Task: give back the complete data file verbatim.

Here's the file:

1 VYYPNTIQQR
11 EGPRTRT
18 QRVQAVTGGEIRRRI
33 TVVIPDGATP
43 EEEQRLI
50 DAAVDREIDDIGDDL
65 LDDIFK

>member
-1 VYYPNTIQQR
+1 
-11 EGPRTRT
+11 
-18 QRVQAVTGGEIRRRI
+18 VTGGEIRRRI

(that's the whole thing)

1 VYYPNTIQQR
11 EGPRTRT
18 QRVQAVTGGEIRRRI
33 TVVIPDGATP
43 EEEQRLI
50 DAAVDREIDDIGDDL
65 LDDIFK

>member
-1 VYYPNTIQQR
+1 
-11 EGPRTRT
+11 
-18 QRVQAVTGGEIRRRI
+18 VTGGEIRRRI